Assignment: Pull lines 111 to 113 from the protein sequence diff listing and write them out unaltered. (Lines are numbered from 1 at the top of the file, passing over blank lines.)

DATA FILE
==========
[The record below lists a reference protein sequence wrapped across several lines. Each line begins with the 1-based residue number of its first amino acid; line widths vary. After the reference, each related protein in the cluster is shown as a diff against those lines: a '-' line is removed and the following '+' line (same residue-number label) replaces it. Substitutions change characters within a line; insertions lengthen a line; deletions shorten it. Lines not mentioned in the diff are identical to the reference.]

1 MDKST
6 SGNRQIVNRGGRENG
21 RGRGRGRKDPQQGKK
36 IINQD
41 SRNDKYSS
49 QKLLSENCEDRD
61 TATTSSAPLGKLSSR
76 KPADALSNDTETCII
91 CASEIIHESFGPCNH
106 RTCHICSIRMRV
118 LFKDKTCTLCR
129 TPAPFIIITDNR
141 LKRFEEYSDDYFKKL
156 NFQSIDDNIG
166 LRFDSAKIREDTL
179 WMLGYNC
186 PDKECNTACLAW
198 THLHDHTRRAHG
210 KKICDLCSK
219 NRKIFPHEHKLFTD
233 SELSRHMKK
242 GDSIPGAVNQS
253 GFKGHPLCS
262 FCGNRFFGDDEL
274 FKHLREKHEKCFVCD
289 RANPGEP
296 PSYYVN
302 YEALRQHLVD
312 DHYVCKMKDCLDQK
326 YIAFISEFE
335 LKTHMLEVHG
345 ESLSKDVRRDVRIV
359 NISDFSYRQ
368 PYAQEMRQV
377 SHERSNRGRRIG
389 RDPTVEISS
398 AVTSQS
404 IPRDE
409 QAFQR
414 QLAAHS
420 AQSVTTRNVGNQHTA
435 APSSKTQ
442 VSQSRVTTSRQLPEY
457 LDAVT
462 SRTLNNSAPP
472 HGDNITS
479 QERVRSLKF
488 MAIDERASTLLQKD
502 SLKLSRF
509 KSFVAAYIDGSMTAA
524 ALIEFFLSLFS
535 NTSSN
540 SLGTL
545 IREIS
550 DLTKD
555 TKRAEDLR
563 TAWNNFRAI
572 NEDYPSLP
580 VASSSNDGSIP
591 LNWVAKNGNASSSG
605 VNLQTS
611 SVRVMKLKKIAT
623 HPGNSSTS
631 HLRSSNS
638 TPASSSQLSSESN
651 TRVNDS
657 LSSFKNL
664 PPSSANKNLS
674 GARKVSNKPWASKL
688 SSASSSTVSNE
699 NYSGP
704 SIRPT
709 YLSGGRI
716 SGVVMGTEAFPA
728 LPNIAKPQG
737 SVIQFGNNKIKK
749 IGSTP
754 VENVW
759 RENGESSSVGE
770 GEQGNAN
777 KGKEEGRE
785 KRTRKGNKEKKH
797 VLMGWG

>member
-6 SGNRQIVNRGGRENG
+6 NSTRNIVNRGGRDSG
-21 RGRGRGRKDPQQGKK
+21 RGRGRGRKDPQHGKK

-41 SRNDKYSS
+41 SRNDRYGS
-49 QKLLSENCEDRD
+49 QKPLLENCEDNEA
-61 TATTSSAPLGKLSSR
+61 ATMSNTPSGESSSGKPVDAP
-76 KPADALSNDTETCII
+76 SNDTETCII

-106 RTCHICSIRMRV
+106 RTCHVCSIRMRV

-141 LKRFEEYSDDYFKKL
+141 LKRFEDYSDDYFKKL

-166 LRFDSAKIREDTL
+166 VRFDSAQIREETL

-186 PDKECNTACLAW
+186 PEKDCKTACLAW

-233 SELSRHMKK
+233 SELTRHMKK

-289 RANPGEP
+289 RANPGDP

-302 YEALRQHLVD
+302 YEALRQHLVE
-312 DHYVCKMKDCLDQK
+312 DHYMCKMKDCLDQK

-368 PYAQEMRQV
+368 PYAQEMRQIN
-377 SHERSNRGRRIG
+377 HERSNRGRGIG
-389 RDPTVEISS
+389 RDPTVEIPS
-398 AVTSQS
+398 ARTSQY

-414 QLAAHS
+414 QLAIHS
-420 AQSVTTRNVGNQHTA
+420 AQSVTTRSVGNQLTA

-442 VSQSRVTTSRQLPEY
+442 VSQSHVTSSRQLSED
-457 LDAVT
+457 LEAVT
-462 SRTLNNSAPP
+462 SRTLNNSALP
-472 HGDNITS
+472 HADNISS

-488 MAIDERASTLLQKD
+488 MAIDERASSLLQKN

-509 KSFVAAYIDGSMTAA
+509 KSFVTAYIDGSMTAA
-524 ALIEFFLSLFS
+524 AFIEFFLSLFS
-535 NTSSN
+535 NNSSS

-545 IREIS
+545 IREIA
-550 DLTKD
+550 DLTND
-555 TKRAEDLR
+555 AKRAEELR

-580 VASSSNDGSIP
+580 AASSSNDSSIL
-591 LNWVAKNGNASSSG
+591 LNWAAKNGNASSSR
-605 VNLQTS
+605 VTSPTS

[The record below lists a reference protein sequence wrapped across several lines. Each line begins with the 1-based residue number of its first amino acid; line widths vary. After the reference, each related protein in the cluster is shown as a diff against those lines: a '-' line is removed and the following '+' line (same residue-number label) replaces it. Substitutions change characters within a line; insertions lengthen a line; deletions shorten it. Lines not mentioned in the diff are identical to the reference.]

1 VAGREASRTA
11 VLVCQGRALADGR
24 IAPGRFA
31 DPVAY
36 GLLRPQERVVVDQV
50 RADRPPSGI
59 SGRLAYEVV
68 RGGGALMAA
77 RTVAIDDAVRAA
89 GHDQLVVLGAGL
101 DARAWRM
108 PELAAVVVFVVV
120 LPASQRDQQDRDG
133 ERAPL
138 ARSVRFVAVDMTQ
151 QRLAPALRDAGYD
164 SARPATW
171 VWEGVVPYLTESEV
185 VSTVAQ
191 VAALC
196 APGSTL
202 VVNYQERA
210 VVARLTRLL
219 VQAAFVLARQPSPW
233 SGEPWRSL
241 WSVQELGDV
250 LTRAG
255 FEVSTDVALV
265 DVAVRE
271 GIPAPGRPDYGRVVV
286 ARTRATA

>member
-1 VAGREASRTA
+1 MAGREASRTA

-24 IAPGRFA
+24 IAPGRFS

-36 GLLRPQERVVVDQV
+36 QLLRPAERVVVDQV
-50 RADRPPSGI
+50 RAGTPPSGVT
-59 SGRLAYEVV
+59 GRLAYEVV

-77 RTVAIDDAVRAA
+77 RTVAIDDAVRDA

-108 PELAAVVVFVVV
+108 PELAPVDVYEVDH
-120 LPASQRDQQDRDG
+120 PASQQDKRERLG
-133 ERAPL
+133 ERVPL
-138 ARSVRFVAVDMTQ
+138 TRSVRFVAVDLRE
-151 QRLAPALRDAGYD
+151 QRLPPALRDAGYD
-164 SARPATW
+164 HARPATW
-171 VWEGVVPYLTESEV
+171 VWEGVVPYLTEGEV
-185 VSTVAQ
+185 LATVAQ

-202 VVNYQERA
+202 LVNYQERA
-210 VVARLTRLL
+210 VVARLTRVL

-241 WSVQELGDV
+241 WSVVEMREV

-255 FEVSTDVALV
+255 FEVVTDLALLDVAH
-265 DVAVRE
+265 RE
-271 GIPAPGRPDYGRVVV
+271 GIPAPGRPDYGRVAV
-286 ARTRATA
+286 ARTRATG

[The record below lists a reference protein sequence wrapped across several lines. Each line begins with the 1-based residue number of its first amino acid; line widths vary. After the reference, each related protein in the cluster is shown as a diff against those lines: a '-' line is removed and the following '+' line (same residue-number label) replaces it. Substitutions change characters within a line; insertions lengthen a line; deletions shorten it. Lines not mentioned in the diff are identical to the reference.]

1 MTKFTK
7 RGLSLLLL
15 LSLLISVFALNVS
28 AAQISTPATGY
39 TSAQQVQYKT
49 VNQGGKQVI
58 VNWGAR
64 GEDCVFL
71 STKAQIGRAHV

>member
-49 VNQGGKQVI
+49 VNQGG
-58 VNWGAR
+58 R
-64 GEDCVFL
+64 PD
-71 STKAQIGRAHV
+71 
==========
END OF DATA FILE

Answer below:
+302 YEALRQHLVE
-312 DHYVCKMKDCLDQK
+312 DHYMCKMKDCLDQK